Sunday, 16 March 2008

Cinemaniacal: Comic Book Confidential- How to NOT Adapt a Comic Book

Nikki Finke's Deadline Hollywood recently reported on a deal between Universal Pictures and comic publisher Dark Horse to jointly develop Dark Horse comic book characters into movies.

Now some, Ms. Finke included, would react cynically to this news, not being a fan of comic books or the movies that come from them. Well, I'm a bit of a comic-geek myself who enjoys comic book movies, but there is a line that separates me from the stereotypical drooling fanboys. I only like good comic book movies.

Comic book legend writer Denny O'Neill said that he never considered himself so much as a writer for characters like Batman, but as a keeper of modern folklore. That's the attitude that filmmakers must assume when adapting comic book stories to the screen.

Comic books are very tempting when it comes to making big screen adaptations, they're colourful, full of fantastical, near mythic characters, and are usually loaded with visually exciting action to appeal to the younger ticket-buyers, and a built in recognition to the older audience members, many of who still read comics.

However, more often than not the temptation to cash in on a comic book ch
aracter's status as a cultural icon can turn what should have been cinematic gold into movie kryptonite.

For a good analysis of what makes a good comic book movie let's take a look at how people made a really bad comic book movie: the financially successful, but creatively disastrous film Batman Forever.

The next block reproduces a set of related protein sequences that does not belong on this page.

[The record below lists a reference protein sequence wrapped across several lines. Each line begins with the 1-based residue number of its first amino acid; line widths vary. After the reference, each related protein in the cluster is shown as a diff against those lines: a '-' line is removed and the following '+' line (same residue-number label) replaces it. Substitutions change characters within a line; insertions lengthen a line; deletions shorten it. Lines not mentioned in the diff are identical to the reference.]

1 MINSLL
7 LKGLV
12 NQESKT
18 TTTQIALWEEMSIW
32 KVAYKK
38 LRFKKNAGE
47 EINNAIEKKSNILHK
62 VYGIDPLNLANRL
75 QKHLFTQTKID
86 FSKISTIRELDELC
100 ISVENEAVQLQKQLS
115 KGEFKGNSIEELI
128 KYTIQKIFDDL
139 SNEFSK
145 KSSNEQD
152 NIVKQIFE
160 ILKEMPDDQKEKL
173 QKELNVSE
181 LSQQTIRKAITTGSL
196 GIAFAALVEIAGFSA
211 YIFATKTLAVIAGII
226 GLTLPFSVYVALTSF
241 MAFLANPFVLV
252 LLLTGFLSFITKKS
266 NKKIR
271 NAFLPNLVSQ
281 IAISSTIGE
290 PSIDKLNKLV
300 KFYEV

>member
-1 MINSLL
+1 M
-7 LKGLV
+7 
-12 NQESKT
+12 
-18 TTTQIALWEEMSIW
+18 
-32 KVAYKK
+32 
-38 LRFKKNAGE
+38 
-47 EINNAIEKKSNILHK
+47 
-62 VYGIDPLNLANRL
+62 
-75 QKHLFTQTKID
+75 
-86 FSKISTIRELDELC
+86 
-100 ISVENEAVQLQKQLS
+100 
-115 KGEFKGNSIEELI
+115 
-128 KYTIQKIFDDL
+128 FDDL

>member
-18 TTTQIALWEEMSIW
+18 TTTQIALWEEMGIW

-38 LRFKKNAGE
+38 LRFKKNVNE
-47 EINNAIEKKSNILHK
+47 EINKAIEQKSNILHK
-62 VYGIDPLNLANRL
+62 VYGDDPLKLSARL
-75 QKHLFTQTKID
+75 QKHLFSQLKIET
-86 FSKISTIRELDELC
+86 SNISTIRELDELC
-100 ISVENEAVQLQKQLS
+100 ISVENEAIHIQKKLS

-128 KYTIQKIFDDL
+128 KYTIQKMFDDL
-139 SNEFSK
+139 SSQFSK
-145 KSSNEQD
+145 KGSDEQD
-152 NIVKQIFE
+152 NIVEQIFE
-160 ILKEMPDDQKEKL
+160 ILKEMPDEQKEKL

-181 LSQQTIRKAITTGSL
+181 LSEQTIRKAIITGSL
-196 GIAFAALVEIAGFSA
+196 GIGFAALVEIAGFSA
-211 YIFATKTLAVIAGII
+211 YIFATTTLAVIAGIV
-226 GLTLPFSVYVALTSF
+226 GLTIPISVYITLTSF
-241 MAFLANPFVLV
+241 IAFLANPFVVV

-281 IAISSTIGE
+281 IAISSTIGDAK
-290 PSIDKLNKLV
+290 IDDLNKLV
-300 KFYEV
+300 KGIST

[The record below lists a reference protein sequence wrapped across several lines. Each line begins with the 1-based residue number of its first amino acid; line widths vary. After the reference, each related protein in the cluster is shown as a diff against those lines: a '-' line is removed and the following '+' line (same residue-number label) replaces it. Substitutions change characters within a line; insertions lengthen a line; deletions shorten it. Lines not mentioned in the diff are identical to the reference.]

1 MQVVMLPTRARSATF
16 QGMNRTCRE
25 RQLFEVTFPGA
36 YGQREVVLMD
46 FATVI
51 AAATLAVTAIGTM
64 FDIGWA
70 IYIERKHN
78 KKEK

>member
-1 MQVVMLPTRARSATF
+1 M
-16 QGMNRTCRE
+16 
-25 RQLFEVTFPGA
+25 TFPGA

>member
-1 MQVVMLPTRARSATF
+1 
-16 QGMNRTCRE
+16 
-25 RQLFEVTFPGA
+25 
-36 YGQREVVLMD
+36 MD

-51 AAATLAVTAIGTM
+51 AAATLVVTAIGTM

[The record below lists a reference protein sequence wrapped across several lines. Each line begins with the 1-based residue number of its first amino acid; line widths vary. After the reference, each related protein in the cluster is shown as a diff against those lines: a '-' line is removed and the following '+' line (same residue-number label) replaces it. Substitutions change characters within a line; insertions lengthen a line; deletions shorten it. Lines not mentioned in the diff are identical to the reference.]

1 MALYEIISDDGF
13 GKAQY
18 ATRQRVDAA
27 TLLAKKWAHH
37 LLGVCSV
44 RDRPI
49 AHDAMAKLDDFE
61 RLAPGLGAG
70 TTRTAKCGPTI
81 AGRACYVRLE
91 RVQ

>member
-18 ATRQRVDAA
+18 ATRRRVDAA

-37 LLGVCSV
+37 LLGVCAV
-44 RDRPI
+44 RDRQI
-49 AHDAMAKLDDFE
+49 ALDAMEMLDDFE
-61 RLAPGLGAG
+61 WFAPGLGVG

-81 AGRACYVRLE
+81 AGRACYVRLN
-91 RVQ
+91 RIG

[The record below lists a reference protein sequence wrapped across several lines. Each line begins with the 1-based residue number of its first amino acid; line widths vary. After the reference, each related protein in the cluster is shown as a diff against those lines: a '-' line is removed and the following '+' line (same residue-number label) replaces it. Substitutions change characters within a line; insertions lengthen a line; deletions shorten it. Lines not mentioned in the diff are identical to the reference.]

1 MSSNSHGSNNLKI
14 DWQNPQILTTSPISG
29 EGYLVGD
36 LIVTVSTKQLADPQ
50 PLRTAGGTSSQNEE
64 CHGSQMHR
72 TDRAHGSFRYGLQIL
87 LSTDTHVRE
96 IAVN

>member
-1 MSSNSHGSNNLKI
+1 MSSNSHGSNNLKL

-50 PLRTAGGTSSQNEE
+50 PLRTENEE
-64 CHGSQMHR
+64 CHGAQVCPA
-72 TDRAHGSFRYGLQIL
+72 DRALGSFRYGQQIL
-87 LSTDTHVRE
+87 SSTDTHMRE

Batman the comic book dealt with themes of revenge, justice, obsession, isolation, and madness. Not your typical strong-man in tights smacking bank-robber upside the head sort of business seen in lesser books, and a rich vein for filmmakers to mine if they stay true to those themes.

As a sequel Batman Forever didn't have to deal with the origins of the main character Bruce Wayne/Batman, but it certainly dropped the ball thematically on what is the next crucial step in any comic book adaptation: The Villain Origin.

Harvey Dent/Two Face was the natural candidate for any sort of origin story. He started out as a crusading District Attorney, and close friend of Bruce Wayne, but after a nasty on the job attack, he ends up a deranged, disfigured criminal that his old friend now has to stop. That story had everything that a good Batman story needs, difficult moral choices, friendship, and betrayal.

The use of the Two Face origin story and Batman being forced to destroy one of his oldest and dearest friends would have been a perfect match thematically with the psychologically and morally complex Batman mythology.

But they didn't use that.

The studio had ordered that the film's be lighter and campier, more like the 1960s TV Batman, than the original comics. They were worried that kids weren't catching onto the dark tones and weren't going to buy tickets. (Completely forgetting the "oh cool" factor most juvenile comic fans had for darker material) But orders were orders to re-make Batman from the gothic Dark Knight, to a candy-coloured caped crusader.